Nick Kyrgios Is Going to Self-Destruct Before He Wins a Grand Slam

Nick Kyrgios is a wildly talented tennis player. He’s also something of a hothead with anger issues. Kyrgios’ lack of control over his temper lands him in the headlines often. Recently, he got into hot water at the Cincinnati Masters — just another in a long line of meltdowns for Kyrgios. Based on the way he’s going, Kyrgios will self-destruct before he ever wins a Grand Slam.

Career highlights of Nick Kyrgios

While Kyrgios gains publicity for his outbursts, the tennis player has consistently shown flashes of brilliance. The ATP ranked Kyrgios 30th in the world. The 24-year-old turned pro in 2013 and has a career record of 151-89 (19-12 in 2019 alone). He’s 20-32 versus top-10 opponents. And he’s won six titles in his career, including: 

  • 2019: Washington, Acapulco
  • 2018: Brisbane
  • 2016: Tokyo, Atlanta, Marseille

Performing best on hard surfaces, Kyrgios has a 35-23 career record in Grand Slam events and has won over $7.8 million in prize money. His career-high ranking was No. 13 in 2016. Based on his achievements alone, Kyrgios seems like a player with promise. But his on-court antics garner the most attention.

Examples of his temper

Kyrgios has a history of losing his cool. His most recent one came at the Cincinnati Masters. USA Today covered his poor behavior, explaining that Kyrgios wanted a bathroom break during his second-round match at the Cincinnati Masters. Chair umpire Fergus Murphy denied him the break, and the tennis player took one anyway, exiting with two rackets. USA Today continued:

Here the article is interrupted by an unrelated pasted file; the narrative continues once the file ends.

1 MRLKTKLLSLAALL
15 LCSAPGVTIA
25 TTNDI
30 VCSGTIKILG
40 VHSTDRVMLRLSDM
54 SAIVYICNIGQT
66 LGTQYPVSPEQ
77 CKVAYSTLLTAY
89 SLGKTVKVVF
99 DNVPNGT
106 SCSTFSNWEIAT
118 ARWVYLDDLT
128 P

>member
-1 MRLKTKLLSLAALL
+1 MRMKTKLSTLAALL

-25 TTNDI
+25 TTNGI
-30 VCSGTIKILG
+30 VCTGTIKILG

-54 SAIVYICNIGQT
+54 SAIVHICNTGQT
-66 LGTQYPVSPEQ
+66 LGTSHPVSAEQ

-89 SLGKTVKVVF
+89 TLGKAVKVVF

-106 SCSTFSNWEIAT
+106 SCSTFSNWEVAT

When he returned? He had two broken rackets after smashing them. That wasn’t all. He apparently shouted expletives at Murphy, calling him an ‘(expletive) tool.'”

Deadspin reported that Kyrgios spit at the umpire and later received a fine of $113,000. This was hardly an isolated incident. For someone who’s relatively young, the 24-year-old has a long history of tantrums and meltdowns as summarized by ESPN: 

  • Three warnings for “obscenities and racquet smashing” in at the 2014 U.S. Open
  • A tawdry “war of words” on Twitter with fellow ATP Tour pro Stan Wawrinka in March 2015
  • Racket throwing as well as repeated cursing at an umpire at Wimbledon 2015. (He closed out the tournament by “giving up” near the end of his final match.)
  • A July 2016 tweet stating that he preferred playing Pokemon Go to tennis 
  • Telling fans at the 2016 Shanghai Masters that they “could just leave” if they didn’t like how he played. (He was fined $16,500 for his lack of effort during the match.)

Other infamous tennis meltdowns

Kyrgios isn’t the only tennis player to lose it on the court. USA Today compiled a list of tennis meltdowns. Here are some of the craziest ones: 

  • At the 2012 Australian Open, Marcos Baghdatis was so angry with his performance that he smashed not one, not two, not three, but four rackets. 
  • At the 2008 Australian Open, a frustrated Andy Roddick asked the umpire, “Do you have ears?” after a call he deemed bad. 
  • At the 1999 French Open final, Martina Hingis was winning against Steffi Graff when Hingis disputed a call. She stopped playing until a referee addressed her. When play resumed, Graf came back and beat Hingis. 
  • After a 2011 U.S. Open umpire issued Serena Wiliams a violation for yelling, “Come on!” before her opponent reached the ball, Williams lost it. She told the umpire to “look the other way.”

The difference between a player like Williams and Kyrgios? Kyrgios has yet to win a Grand Slam. If he can’t find a way to maintain his composure, he may self-destruct before ever winning a Grand Slam event.